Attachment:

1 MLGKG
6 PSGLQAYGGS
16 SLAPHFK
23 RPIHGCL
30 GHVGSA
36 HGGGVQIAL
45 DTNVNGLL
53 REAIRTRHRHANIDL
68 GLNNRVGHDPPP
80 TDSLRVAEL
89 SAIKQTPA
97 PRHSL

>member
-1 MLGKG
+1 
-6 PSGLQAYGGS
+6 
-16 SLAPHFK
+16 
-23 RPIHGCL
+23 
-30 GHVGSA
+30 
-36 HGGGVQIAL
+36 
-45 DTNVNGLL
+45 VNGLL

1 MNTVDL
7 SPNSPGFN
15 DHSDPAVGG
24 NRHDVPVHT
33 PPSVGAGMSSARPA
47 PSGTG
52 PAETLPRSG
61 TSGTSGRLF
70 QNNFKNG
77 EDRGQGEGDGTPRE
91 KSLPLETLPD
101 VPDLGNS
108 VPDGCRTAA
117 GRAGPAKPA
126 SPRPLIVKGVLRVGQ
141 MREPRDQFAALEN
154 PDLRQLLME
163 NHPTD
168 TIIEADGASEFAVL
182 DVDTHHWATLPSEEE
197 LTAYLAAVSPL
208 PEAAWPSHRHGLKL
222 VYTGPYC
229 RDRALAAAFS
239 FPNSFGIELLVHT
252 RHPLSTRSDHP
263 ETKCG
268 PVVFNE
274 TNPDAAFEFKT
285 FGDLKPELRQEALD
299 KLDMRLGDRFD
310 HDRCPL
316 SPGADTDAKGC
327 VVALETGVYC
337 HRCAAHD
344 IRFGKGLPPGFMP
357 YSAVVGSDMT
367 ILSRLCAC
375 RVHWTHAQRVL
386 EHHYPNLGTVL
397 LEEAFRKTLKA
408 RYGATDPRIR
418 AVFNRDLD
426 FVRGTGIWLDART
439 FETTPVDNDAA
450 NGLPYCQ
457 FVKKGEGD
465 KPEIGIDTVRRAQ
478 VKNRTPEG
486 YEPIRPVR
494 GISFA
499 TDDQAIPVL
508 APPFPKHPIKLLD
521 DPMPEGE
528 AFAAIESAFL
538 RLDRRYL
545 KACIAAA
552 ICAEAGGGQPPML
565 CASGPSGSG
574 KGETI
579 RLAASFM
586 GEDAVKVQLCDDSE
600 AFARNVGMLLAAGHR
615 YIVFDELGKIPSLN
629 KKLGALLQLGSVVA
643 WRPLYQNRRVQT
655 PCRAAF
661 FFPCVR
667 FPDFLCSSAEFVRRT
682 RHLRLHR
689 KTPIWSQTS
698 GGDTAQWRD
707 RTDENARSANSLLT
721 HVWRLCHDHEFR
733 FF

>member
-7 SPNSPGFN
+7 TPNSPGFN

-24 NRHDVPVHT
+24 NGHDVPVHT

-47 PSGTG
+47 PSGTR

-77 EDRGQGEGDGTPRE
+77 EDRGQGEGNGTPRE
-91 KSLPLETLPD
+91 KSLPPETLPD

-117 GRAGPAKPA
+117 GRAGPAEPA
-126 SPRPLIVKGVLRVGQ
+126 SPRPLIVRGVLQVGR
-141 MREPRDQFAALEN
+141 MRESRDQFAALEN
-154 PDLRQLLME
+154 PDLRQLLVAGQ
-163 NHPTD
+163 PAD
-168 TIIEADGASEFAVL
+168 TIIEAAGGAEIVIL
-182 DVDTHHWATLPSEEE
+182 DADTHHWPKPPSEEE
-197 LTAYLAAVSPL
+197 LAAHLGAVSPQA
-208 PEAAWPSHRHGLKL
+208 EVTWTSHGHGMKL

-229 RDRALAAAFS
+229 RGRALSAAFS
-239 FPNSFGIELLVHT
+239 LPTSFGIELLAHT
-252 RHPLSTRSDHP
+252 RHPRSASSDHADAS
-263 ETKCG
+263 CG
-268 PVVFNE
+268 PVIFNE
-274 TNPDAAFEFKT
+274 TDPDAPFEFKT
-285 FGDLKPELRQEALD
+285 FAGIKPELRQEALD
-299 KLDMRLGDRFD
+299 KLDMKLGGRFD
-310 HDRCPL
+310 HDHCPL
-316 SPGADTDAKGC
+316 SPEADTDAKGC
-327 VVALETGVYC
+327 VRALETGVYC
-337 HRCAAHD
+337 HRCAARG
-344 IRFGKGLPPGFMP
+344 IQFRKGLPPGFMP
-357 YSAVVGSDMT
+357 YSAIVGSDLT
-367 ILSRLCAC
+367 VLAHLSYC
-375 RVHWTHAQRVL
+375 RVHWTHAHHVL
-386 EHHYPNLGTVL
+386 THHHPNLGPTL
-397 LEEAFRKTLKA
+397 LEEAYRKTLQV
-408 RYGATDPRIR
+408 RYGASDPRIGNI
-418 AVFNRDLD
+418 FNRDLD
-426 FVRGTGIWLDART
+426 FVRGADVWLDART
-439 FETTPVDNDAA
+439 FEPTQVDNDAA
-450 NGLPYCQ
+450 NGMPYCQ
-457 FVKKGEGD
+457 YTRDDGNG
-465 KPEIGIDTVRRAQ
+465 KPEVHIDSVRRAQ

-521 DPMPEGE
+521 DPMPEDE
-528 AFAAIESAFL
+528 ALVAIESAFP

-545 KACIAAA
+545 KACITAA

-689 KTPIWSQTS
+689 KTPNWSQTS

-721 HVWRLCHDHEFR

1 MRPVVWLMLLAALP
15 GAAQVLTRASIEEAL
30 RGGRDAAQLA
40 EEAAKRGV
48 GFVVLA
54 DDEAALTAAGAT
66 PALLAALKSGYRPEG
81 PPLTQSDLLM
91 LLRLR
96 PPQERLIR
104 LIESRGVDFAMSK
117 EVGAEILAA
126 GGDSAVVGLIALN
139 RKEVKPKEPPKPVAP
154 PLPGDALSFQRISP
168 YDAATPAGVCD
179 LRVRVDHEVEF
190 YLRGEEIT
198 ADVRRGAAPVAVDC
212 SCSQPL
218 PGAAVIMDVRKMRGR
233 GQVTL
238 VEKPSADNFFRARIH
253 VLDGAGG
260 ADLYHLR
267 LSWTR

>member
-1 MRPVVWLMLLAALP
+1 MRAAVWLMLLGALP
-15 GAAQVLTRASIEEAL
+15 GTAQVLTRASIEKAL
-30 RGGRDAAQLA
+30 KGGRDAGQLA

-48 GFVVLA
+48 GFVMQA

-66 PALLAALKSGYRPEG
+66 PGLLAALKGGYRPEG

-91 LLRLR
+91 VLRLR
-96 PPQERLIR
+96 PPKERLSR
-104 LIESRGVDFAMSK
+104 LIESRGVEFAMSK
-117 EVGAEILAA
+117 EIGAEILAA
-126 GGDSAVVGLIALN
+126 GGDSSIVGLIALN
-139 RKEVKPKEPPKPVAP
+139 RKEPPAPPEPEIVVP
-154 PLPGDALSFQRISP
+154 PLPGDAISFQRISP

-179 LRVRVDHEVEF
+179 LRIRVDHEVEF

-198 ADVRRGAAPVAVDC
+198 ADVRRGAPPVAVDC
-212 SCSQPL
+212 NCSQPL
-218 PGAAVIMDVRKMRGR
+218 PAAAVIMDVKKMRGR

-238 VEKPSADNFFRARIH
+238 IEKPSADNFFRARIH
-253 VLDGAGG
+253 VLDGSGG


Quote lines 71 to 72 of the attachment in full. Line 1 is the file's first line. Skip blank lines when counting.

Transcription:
426 FVRGTGIWLDART
439 FETTPVDNDAA